She confessed that she had some concerns about the mysterious, low-fi nature of the production. “I brought a giant knife because everybody who loved me was telling me, ‘You should not do this. This sounds like a snuff film. Why are you going into the woods with a bunch of guys you don’t know?'”

Considering that Donahue was working with a no-name cast and crew and was the only prominent woman in the film, the concerns were certainly reasonable. Donahue added, “My mom was like, ‘Please get their social security numbers. We really don’t want you to do this.’ Nobody wanted me to do this.”

Though the movie’s marketing ingeniously leaned into the faux-authenticity of the found footage style, The Blair Witch Project of course ended up becoming an ultra-successful pop-culture phenomenon – and most certainly not a snuff film – which benefited from Donahue’s suitably hysterical performance.

3. Scooby Doo Originally Had An R-Rating

Warner Bros.

Scooby Doo is about as kid-friendly as entertainment gets, right? Well, for the 15th anniversary of the live-action Scooby Doo movie last year, writer James Gunn – yes, of Guardians of the Galaxy fame – confirmed that the film originally scored an R-rating from the MPAA.

Gunn said of his experience making the movie, “I had written an edgier film geared toward older kids and adults, and the studio ended pushing it into a clean cut children’s film. And, yes, the rumours are true – the first cut was rated R by the MPAA, and the female stars’ cleavage was CGI’d away so as not to offend.”

Considering how much cleavage Linda Cardellini’s Velma flaunts in the final film regardless, you really have to wonder just how blatant it originally was.

Elaborating further on the objectionable content, Gunn added that the R-rating was due to “some line of dialogue the MPAA thought referred to oral sex”, though sadly didn’t reveal exactly what the salacious line was.

Though Gunn did lament that the film didn’t turn out how he originally planned, he doesn’t seem too hurt by it all things considered. “Such is life. I had a lot of fun making this movie, regardless of all that. And I was also able to eat, buy a car, and a house because of it.” Nice.

2. Every Scene In Inception Featuring Michael Caine Is Reality

Warner Bros.

Christopher Nolan’s Inception is without a doubt one of the most fiercely debated films of the last decade, with fans agonising over which parts of the movie are reality and which, in fact, are a dream.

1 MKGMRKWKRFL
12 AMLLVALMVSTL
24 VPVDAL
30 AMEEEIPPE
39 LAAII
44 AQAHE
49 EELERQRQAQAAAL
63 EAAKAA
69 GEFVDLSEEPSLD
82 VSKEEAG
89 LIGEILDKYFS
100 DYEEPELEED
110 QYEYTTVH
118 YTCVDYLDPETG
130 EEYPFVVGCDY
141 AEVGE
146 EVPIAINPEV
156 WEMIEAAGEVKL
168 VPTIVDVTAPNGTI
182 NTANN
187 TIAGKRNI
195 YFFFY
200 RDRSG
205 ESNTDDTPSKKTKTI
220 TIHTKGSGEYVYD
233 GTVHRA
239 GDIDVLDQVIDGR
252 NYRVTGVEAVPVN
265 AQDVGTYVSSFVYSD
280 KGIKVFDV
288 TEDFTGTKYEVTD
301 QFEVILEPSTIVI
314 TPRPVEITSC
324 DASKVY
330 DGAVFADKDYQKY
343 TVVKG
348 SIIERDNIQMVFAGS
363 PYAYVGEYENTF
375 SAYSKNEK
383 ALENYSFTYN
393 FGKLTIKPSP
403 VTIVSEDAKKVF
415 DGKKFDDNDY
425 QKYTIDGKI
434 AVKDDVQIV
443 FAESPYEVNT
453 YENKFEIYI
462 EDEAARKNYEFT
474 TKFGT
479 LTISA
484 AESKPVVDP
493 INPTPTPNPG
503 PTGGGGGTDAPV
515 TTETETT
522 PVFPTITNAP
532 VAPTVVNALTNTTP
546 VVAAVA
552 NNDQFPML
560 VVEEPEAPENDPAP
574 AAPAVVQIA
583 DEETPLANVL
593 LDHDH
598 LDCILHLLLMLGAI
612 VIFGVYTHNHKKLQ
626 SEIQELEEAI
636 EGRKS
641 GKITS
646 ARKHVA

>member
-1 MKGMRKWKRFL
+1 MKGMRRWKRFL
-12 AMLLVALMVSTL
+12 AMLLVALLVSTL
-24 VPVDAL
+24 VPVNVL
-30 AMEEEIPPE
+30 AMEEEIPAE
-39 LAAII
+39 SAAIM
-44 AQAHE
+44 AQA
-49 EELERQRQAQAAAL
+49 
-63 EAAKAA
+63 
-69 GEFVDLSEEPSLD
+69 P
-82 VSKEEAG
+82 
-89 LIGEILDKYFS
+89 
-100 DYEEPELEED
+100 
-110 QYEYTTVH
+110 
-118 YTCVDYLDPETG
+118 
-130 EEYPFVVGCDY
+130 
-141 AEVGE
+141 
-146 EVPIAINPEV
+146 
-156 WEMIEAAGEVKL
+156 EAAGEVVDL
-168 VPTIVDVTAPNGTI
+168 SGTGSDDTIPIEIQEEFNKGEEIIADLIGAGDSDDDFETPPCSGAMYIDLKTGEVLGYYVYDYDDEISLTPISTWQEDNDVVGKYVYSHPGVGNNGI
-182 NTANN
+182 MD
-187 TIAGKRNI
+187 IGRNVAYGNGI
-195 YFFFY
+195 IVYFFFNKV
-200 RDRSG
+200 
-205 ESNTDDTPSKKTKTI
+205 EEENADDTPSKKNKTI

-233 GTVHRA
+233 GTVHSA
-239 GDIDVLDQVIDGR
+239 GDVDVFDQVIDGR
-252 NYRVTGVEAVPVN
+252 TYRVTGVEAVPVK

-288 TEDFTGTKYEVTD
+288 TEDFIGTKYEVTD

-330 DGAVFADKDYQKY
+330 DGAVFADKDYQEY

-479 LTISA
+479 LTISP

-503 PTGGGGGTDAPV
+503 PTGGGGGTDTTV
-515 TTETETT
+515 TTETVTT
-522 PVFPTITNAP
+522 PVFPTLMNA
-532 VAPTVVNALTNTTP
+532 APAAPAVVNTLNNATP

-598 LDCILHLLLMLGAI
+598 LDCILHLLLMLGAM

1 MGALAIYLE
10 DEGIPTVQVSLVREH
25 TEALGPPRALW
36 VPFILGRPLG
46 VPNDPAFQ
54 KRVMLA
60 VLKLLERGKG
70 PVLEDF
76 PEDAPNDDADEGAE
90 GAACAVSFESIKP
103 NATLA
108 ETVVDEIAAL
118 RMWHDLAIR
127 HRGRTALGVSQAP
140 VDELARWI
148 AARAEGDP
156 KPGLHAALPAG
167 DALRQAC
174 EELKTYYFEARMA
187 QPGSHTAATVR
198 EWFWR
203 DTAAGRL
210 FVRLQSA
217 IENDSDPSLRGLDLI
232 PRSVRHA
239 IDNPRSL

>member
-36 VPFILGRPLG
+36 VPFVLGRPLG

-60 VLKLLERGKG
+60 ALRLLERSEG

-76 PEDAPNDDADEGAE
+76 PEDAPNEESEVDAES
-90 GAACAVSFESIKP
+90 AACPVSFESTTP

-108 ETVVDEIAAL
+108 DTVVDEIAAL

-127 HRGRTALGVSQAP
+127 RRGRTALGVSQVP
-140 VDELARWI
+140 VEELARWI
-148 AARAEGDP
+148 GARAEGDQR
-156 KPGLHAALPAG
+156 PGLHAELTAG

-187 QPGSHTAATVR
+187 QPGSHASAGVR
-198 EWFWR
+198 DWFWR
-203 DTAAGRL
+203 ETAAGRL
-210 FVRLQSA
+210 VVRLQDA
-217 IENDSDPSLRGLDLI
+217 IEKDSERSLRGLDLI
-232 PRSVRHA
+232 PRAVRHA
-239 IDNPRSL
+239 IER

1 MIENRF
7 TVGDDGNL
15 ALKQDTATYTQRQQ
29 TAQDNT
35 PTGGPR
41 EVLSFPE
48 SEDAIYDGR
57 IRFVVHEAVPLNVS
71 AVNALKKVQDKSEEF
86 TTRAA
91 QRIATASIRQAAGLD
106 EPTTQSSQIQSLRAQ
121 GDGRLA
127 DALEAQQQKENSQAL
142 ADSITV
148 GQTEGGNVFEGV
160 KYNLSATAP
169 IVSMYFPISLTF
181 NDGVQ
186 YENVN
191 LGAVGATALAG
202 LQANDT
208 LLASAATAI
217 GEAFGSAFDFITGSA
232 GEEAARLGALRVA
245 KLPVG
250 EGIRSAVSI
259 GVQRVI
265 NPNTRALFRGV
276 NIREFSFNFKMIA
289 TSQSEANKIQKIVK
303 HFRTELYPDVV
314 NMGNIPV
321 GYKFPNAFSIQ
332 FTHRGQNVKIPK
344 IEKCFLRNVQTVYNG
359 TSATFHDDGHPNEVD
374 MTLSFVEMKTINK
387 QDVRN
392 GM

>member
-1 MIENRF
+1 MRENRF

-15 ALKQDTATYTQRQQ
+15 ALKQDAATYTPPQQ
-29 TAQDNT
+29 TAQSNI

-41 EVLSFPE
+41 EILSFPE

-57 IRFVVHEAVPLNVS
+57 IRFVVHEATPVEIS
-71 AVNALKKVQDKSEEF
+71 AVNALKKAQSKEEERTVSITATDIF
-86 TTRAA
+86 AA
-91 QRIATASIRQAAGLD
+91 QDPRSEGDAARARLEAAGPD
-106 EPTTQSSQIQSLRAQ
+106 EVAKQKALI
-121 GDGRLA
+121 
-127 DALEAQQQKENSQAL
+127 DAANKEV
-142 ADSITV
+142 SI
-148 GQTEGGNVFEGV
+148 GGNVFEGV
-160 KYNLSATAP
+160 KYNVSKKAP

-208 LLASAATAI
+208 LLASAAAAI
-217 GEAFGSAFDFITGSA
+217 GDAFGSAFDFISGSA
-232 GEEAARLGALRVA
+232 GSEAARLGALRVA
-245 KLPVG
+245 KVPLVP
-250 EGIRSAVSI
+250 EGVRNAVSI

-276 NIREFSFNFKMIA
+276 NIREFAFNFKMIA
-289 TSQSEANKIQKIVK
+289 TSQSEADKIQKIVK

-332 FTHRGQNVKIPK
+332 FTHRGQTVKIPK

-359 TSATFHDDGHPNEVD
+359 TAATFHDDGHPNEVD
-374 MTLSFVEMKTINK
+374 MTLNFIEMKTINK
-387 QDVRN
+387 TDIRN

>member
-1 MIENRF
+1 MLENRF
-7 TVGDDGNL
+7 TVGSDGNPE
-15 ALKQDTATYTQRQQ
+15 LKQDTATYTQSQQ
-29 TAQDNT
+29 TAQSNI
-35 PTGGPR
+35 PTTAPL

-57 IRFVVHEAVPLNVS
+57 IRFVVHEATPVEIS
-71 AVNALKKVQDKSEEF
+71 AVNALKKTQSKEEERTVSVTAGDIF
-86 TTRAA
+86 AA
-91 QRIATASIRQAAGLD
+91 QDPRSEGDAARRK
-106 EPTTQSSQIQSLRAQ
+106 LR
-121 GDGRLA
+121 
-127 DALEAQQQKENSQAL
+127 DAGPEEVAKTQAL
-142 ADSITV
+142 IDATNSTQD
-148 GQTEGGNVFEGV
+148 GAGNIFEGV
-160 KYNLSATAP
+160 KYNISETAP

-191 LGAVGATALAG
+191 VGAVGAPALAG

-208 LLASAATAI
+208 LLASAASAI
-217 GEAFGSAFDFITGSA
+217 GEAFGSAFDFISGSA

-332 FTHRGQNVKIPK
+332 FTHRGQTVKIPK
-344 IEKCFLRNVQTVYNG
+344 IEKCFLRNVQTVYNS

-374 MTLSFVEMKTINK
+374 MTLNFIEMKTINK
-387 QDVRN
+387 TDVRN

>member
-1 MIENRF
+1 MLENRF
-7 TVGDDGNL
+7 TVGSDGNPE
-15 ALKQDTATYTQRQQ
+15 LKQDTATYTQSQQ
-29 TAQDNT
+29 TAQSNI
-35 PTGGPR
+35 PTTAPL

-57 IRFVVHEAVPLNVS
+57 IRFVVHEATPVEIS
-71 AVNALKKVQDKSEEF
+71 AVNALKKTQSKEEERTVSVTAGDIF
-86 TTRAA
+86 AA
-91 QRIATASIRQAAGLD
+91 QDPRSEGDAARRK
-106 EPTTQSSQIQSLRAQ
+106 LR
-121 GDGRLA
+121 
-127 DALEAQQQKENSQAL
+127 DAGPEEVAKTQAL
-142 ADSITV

While Nolan has flatly refused to lend any on-the-record insight, star Michael Caine recently told fans that Nolan did privately give him a heads-up. “When I got the script of Inception, I was a bit puzzled by it, and I said to him, ‘I don’t understand where the dream is’. I said, ‘When is it the dream and when is it reality?’ He said, ‘Well, when you’re in the scene it’s reality.’ So get that – if I’m in it, it’s reality. If I’m not in it, it’s a dream.”

Considering that this isn’t merely Caine’s own conjecture but effectively the Word of God itself, fans can pretty much take this as gospel. It probably won’t stop all the passionate debate, though.

1. Padme Almost Killed Anakin In Revenge Of The Sith’s Original Ending

Lucasfilm

Though Revenge of the Sith is certainly the best of George Lucas’ three Star Wars prequels, there’s little denying that it’s an incredibly rough-around-the-edges climax to Darth Vader’s origin story.

Pretty much ever since its 2005 release, fans have speculated about alternate versions of Episode III which never made it to the big screen in an attempt to deal with their disappointment.

Last year, Lucasfilm concept artist Iain McCraig went into detail about some initial plans for the movie’s wildly divisive third act which Lucas and co. have kept suspiciously quiet.

While the final film ends up painting Padme (Natalie Portman) as a rather pathetic, agency-free victim of Anakin’s (Hayden Christensen) wrath, originally she was supposed to become a Rebellion leader after witnessing Anakin’s turn to the Dark Side. The original finale on Mustafar even featured a beat where Padme holds a knife to Anakin’s throat and very nearly kills him, though ultimately relents.

McCraig reiterated that the spine of the story was very much the same as the final release, with Padme still dying at Anakin’s hand, but clearly it gave her a far meatier and more assertive role ahead of her demise. What a shame.